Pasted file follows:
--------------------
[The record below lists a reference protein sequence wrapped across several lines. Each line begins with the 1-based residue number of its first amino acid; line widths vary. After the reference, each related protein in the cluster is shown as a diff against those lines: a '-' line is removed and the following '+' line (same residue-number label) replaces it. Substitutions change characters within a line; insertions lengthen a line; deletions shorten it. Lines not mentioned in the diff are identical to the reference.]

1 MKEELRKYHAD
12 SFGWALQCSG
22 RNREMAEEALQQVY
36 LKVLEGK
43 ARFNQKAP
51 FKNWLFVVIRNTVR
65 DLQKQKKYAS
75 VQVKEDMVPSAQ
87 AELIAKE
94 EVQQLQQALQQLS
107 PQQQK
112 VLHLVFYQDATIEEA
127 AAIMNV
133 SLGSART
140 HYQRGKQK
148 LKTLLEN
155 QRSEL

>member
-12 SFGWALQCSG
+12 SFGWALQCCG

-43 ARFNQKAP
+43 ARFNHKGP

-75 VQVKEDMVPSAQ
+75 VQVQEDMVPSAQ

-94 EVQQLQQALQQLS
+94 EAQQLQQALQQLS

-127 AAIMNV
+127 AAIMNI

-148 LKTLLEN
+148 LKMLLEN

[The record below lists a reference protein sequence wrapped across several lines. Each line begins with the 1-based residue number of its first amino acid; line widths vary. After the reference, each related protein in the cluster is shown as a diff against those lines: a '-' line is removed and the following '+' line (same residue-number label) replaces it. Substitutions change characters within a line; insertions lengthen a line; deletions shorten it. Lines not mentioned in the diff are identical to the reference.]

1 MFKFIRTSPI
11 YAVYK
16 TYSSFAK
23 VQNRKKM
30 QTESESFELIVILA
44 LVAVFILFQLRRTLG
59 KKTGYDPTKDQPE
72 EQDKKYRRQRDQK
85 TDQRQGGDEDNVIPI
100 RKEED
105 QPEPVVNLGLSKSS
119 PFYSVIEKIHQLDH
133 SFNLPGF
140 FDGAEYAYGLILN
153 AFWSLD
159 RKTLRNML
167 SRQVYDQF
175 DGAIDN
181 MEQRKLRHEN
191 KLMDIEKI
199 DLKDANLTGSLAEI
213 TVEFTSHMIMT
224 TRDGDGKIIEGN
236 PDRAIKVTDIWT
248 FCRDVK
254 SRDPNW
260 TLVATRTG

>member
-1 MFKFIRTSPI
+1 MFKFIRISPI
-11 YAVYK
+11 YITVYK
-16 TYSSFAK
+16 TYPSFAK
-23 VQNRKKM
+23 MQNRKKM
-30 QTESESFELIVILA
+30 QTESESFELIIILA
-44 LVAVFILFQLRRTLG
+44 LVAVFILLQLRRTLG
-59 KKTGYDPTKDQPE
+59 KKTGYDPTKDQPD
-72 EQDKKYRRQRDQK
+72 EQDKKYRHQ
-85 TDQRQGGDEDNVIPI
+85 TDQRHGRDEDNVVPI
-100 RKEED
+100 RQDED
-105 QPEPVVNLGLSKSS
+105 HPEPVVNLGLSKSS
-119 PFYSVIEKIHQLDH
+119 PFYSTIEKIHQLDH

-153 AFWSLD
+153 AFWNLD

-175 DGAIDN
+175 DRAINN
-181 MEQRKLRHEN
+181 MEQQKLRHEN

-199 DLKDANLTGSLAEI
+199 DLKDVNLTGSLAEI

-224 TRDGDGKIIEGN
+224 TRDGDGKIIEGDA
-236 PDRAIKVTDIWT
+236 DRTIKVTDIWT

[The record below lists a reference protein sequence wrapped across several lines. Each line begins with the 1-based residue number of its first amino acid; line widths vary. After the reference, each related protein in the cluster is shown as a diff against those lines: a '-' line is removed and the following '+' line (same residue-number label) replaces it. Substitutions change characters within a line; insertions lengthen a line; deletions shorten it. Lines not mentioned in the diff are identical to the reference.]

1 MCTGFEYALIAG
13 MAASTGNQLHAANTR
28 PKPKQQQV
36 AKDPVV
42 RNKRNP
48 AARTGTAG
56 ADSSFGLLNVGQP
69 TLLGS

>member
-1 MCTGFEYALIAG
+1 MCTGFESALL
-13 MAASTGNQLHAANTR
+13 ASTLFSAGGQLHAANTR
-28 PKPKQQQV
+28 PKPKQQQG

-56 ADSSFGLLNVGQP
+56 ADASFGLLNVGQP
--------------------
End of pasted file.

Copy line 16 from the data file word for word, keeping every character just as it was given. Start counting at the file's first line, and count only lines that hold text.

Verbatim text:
140 HYQRGKQK